The Patriot League Council of Presidents announced on March 12 that all spring sports will be cancelled for the remainder of the semester due to the coronavirus pandemic.
In doing so, many in-season senior athletes had their college careers cut short. In the initial reactions of senior athletes such as Jack Martin-Dyer, Andrew Pettit, and Alex Ladda, they described shock, disbelief and speechlessness.
Martin-Dyer, the only senior on the men’s tennis team, had compiled a 6-2 singles record primarily at the No. 6 spot. The men’s tennis team was 5-5 before Martin-Dyer and his teammates learned that the season would be suspended.
“It still doesn’t feel real to me,” Martin-Dyer said. “We had put in all the work but never got an opportunity to prove it.”
Martin-Dyer, as well as fifth-year men’s lacrosse player, Andrew Pettit, have felt the effects of how devastating an abrupt end to their season could bring.
Pettit suffered a torn ACL his senior season, which played an important role in his decision to return for his fifth year “to finish what he had started at Lehigh” — something he no longer has the opportunity to do.
Pettit said he will not be returning to Lehigh, but hopes to find an opportunity to play in either the Premier Lacrosse League or Major League Lacrosse this summer. He said he hopes his athletic career is not done yet.
“I am proud of my five years at Lehigh competing with all my teammates and, regardless of how my career ended, I will be proud of all of our hard work,” Pettit said.
Martin-Dyer believes he has one more year of NCAA eligibility and, with the opportunity to receive the Presidential Scholarship, he may return for a fifth year.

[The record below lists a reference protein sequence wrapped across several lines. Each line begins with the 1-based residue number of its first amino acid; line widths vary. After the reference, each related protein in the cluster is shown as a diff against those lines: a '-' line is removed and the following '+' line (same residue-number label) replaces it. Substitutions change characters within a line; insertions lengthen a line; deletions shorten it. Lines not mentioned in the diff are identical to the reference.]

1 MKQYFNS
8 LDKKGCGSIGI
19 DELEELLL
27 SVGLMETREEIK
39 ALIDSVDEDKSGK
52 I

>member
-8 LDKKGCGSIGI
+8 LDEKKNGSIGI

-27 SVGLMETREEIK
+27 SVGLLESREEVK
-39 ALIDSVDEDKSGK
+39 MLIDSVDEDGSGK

“However, I do have a job lined up for after graduation, so that would be put in jeopardy,” Martin-Dyer said. “There are also numerous hoops I need to jump through if I am able to return to Lehigh, such as grad school admittance and making sure I’m eligible to play as a grad student.”
Martin-Dyer said he does not want to allow the coronavirus, the cause of his final season’s premature ending, to mark his final goodbye to the men’s tennis team.
He said that tennis, and particularly Lehigh tennis, has helped define his identity.
Martin-Dyer added that even if he doesn’t return to Lehigh, he appreciates the people he has gotten to know over his four years competing.
“Regardless of if I return or not, I will always have my coaches, my teammates, everything they taught me and all the memories we shared,” Martin-Dyer said. “That is more valuable than anything to me.”
Alexandra Ladda, a senior defender on the women’s lacrosse team, is also feeling uncertain about her future in athletics.
Although most spring athlete seniors did not have a final sendoff, the women’s lacrosse team found a way to have an unofficial ceremony.
“While we didn’t have an official send-off, my coaches and teammates put together a last-minute senior appreciation day,” Ladda said.
While the situation is not ideal, Ladda and the rest of the seniors appreciated the gesture put on by the team’s members, she said.
“Given the circumstances, it was really everything I could have asked for, and I know it meant a lot to all the seniors,” Ladda said.
While the end of collegiate athletics can be bittersweet for many athletes, having a final season end in the midst of a global pandemic is not the sendoff senior Lehigh athletes expected.